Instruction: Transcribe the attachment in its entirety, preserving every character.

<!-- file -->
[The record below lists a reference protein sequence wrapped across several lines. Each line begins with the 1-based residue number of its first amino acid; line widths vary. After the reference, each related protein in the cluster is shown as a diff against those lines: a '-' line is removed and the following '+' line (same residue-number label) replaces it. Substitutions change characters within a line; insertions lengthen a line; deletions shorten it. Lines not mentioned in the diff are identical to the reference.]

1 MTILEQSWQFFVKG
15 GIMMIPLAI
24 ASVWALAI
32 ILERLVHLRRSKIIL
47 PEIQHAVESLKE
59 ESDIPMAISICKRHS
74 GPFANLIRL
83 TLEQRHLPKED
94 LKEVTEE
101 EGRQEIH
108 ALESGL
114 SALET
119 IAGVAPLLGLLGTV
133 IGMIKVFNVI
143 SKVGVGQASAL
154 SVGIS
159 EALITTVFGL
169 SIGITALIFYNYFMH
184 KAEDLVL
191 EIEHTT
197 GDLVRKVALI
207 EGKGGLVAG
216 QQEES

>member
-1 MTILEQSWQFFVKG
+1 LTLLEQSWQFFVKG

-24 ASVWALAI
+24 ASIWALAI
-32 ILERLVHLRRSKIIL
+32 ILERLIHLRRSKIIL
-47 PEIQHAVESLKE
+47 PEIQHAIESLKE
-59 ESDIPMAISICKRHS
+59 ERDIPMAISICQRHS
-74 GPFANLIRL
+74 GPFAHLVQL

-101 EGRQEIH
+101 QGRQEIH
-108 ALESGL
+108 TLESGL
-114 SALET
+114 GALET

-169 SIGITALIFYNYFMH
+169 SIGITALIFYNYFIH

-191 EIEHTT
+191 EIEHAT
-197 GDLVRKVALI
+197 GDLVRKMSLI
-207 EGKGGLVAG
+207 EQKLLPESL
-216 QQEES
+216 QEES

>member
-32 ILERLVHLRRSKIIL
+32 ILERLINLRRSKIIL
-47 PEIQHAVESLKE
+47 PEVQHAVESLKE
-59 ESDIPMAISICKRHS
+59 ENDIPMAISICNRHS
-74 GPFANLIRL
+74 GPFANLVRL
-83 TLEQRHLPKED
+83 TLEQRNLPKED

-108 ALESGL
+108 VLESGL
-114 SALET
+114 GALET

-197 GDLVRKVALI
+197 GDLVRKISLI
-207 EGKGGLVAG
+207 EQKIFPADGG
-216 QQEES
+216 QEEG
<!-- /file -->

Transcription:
[The record below lists a reference protein sequence wrapped across several lines. Each line begins with the 1-based residue number of its first amino acid; line widths vary. After the reference, each related protein in the cluster is shown as a diff against those lines: a '-' line is removed and the following '+' line (same residue-number label) replaces it. Substitutions change characters within a line; insertions lengthen a line; deletions shorten it. Lines not mentioned in the diff are identical to the reference.]

1 MTILEQSWQFFVKG
15 GIMMIPLAI
24 ASVWALAI
32 ILERLVHLRRSKIIL
47 PEIQHAVESLKE
59 ESDIPMAISICKRHS
74 GPFANLIRL
83 TLEQRHLPKED
94 LKEVTEE
101 EGRQEIH
108 ALESGL
114 SALET
119 IAGVAPLLGLLGTV
133 IGMIKVFNVI
143 SKVGVGQASAL
154 SVGIS
159 EALITTVFGL
169 SIGITALIFYNYFMH
184 KAEDLVL
191 EIEHTT
197 GDLVRKVALI
207 EGKGGLVAG
216 QQEES

>member
-1 MTILEQSWQFFVKG
+1 LTLLEQSWQFFVKG

-24 ASVWALAI
+24 ASIWALAI
-32 ILERLVHLRRSKIIL
+32 ILERLIHLRRSKIIL
-47 PEIQHAVESLKE
+47 PEIQHAIESLKE
-59 ESDIPMAISICKRHS
+59 ERDIPMAISICQRHS
-74 GPFANLIRL
+74 GPFAHLVQL

-101 EGRQEIH
+101 QGRQEIH
-108 ALESGL
+108 TLESGL
-114 SALET
+114 GALET

-169 SIGITALIFYNYFMH
+169 SIGITALIFYNYFIH

-191 EIEHTT
+191 EIEHAT
-197 GDLVRKVALI
+197 GDLVRKMSLI
-207 EGKGGLVAG
+207 EQKLLPESL
-216 QQEES
+216 QEES

>member
-32 ILERLVHLRRSKIIL
+32 ILERLINLRRSKIIL
-47 PEIQHAVESLKE
+47 PEVQHAVESLKE
-59 ESDIPMAISICKRHS
+59 ENDIPMAISICNRHS
-74 GPFANLIRL
+74 GPFANLVRL
-83 TLEQRHLPKED
+83 TLEQRNLPKED

-108 ALESGL
+108 VLESGL
-114 SALET
+114 GALET

-197 GDLVRKVALI
+197 GDLVRKISLI
-207 EGKGGLVAG
+207 EQKIFPADGG
-216 QQEES
+216 QEEG